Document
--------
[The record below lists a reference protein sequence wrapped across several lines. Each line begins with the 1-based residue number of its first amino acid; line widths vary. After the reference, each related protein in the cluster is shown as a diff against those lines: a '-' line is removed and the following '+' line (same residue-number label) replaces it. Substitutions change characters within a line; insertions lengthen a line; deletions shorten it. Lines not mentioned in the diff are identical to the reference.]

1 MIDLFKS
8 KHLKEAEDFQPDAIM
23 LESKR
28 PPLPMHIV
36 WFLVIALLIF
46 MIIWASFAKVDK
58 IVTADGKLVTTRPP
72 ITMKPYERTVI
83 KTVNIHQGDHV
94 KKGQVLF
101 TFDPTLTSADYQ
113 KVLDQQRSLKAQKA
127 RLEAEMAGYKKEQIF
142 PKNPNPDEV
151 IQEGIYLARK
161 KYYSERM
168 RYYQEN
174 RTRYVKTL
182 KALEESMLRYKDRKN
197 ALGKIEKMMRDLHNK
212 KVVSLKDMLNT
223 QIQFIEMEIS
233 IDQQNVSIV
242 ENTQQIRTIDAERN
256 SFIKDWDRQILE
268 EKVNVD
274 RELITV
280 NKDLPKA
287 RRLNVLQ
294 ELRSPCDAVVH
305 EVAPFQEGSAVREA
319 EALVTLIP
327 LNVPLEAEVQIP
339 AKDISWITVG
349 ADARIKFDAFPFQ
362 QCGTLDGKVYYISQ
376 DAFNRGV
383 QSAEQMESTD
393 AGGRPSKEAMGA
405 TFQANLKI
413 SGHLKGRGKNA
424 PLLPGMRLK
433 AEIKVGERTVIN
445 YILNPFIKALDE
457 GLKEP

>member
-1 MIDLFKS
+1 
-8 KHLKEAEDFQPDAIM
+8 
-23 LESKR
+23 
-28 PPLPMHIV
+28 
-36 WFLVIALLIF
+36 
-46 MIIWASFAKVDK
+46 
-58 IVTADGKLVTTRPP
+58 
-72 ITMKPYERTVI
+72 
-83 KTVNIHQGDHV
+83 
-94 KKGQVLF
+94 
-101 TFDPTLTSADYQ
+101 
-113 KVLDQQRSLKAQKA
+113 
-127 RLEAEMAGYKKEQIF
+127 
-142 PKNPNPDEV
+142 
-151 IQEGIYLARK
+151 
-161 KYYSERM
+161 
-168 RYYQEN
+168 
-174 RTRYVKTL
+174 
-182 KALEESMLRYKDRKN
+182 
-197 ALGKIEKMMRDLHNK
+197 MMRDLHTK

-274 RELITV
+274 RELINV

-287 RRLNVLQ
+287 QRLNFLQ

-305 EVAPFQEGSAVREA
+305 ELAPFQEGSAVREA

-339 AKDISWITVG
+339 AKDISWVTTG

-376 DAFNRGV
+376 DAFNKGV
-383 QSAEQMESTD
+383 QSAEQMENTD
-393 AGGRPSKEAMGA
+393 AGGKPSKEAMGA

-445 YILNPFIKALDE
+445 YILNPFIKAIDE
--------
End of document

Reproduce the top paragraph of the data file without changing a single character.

[The record below lists a reference protein sequence wrapped across several lines. Each line begins with the 1-based residue number of its first amino acid; line widths vary. After the reference, each related protein in the cluster is shown as a diff against those lines: a '-' line is removed and the following '+' line (same residue-number label) replaces it. Substitutions change characters within a line; insertions lengthen a line; deletions shorten it. Lines not mentioned in the diff are identical to the reference.]